The value of traditional crafts and aesthetics began to rise in value as industrialization grew and became an old hat. As machine-made goods became cheap, handmade products became a luxury. When Queen Victoria married in 1840, she wore an elaborate lace dress hand-made by lacemakers in Devonshire as an intentional means of showing support for the traditional hand-crafted skill — and wore that same lace for similar ideological reasons on her Diamond Jubilee dress in 1897. Bright synthetic (and often lethal) dyes were no longer in vogue by 1900. Elaborate jacquard patterns made by machines like the ones destroyed by the Luddites fell out of fashion as production scaled. Groups like the Pre-Raphaelites idolized pre-industrial clothing, pre-industrial natural dyes, and pre-industrial art. Elite upper-class women adopted ‘artistic’ dress styles and, in sharp contrast to earlier trends, being comfortable was in style. By 1900, the ‘Gibson Girl’ became a popular aesthetic — plain black skirt, simple white shirt, hair in a no-nonsense bun. Contrast this with the colossal hoop skirts from earlier in the 1800s — a lot less fabric, trim, dye, and lace were needed to be in style. Chintz — the floral fabric that started this whole mess — fell out of fashion.

Ironically, as the 19th century became the 20th, a socialite philanthropist took it upon herself to teach workhouse women handicraft skills — things like making lace by hand — in order to sell and make a profit for the workhouse. Local women near workhouses came to buy (and sometimes even bid in auctions) for these handmade delicacies. This, unlike gravel, actually was a lucrative business model — one of the only lucrative programs to come out of the workhouse system. It gave the lace-makers a sense of satisfaction, a craft to master, and a sense of individuality. The consumer got the positive feelings of ‘doing the right thing’ by literally wearing their support for these women on their sleeves. Ironically, almost 100 years earlier, newly-obsolete traditional lace makers were destroying new lace machines.

It’s easy to see how more ‘human’ goods and services can have positive effects even in the 21st century. It’s not necessarily economically competitive in terms of price, but much like the lace collars handmade in the workhouses, the psychological benefits of artisanal goods and services benefit both the seller and the buyer, and are easy enough to scale horizontally. In many cases, human interaction is the new luxury: for example, Starbucks place a high value on showing off the ‘artisanal’ aspect of their drinks and has banned baristas from making more than one drink at a time. This ironic juxtaposition of ‘makers’ in a time of even greater manufacturing capabilities hearkens back to the early 1900s — Etsy and other human-labor-heavy brands carry on this arts-and-crafts inspired ethos and allows crafters to sell almost anything handmade.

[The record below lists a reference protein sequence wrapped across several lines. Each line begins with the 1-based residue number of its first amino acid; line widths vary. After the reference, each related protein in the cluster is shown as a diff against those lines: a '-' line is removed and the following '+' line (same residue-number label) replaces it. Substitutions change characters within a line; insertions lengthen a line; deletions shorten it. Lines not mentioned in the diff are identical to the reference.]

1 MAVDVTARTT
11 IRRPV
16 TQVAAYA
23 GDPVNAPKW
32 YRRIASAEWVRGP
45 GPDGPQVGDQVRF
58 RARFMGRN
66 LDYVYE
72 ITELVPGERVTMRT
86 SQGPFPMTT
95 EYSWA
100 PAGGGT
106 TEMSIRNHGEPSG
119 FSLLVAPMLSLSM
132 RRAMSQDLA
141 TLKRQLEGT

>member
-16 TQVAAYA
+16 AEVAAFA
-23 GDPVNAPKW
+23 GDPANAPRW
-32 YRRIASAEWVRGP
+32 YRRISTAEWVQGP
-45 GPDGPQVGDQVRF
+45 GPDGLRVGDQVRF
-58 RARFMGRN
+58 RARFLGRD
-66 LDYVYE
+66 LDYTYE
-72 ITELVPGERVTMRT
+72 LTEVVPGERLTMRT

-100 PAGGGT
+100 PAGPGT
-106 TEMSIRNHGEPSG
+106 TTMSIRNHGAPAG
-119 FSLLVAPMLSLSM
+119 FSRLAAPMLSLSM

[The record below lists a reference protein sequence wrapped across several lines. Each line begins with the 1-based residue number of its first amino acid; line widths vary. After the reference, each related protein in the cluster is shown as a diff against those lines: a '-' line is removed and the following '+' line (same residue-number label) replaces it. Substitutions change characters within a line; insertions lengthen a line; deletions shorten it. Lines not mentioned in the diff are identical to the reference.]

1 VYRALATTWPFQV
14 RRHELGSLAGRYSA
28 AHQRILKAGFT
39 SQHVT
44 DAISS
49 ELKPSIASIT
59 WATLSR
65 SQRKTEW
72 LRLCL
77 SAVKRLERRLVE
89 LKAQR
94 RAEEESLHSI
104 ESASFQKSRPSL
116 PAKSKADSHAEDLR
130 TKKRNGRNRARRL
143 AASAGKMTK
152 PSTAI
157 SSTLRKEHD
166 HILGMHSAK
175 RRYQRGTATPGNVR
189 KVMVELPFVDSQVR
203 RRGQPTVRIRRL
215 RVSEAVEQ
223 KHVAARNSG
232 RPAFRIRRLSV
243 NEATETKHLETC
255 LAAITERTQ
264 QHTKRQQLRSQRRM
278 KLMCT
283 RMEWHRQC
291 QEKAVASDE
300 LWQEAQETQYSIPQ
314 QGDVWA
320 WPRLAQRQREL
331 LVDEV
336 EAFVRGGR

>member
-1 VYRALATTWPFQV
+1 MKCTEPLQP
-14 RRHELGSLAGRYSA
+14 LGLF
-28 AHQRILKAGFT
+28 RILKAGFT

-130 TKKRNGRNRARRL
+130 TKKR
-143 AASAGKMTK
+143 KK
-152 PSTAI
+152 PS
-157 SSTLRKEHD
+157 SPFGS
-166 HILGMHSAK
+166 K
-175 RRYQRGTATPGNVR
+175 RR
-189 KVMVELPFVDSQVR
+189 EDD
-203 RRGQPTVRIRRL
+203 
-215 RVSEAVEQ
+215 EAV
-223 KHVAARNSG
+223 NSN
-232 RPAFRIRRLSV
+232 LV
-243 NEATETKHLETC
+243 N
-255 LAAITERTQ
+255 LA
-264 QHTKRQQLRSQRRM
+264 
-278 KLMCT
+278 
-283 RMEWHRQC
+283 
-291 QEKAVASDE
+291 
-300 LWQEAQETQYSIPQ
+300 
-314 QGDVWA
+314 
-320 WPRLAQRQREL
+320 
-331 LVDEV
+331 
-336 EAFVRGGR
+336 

This self-determining of work that allows for skill building and individual interests was also an element of the American New Deal programs like the Works Project Administration, and possibly one of the contributors to its success. It used the skills and interests of the individual, and as a result we got some gorgeous public works of art, a bevy of photographs and writing, as well as the byproducts of more routine manual labor like public infrastructure (including the Hoover Dam, pictured below). I’ll go into more on the WPA in a future post.


As AI and other labor-saving technologies advance, we can learn from the past and anticipate some of the human responses to AI. While there’s a growing disinterest in history as an area of serious study, there’s also a long legacy of it influencing ongoing policy decisions — sometimes consciously, sometimes subconsciously, but often with little nuance.

A meta-parable: even after a rigorous multi-city universal basic income experiment showed positive results, and in spite of more than 100 economists at the time signing on in support of a basic income proposal, one report about the impact of automation in the 1790s dissuaded President Nixon from launching a universal basic income program in 1969. Nixon based his decisions mostly on the work of Karl Polanyi, who was basing his work on the flawed 1830s Royal Commission Report’s account of poverty, which was written to push a specific agenda forward. Technologists and policymakers can see what they want to see in stories from the past. Hopefully in the future, we will be better able to separate the wheat from the chaff when taking cues from history.

Many thanks to Haydn Belfield, Miles Brundage, Rosie Campbell, Olga Lexell, Vishal Maini, Will Merrick, Chip Nguyen, Charlotte Stix, and Baobao Zhang for feedback on earlier versions of this post.

Written by

Researching AI, ethics, fairness, and history. Previously @ OpenAI. Twitter:

Get the Medium app

A button that says 'Download on the App Store', and if clicked it will lead you to the iOS App store
A button that says 'Get it on, Google Play', and if clicked it will lead you to the Google Play store